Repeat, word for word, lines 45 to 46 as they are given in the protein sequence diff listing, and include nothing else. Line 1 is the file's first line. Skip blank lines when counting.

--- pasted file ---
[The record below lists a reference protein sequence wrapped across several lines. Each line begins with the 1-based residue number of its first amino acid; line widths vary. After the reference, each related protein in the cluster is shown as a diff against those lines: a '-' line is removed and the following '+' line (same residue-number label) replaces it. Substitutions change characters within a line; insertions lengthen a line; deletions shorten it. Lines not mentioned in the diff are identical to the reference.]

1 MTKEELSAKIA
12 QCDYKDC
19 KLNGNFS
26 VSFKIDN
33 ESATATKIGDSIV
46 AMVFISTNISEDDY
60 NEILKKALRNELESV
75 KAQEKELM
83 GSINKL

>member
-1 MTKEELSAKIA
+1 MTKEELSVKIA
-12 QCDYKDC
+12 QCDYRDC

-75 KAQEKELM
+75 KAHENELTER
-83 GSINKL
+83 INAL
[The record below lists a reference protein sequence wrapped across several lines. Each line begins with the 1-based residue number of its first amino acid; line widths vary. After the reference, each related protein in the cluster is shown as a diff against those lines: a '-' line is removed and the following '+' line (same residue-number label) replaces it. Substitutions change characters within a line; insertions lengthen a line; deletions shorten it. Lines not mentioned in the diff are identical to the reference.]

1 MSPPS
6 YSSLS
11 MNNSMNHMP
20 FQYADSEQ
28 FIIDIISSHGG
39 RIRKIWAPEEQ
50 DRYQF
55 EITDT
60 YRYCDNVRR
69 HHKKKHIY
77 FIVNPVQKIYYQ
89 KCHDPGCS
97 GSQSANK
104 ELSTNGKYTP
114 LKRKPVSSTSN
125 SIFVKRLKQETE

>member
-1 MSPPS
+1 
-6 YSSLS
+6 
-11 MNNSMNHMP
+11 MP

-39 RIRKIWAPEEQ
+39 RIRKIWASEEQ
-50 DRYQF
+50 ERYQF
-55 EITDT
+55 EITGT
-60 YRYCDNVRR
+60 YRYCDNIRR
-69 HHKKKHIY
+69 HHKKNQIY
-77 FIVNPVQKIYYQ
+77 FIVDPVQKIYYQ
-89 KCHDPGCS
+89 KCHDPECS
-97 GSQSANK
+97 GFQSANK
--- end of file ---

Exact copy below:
+39 RIRKIWASEEQ
-50 DRYQF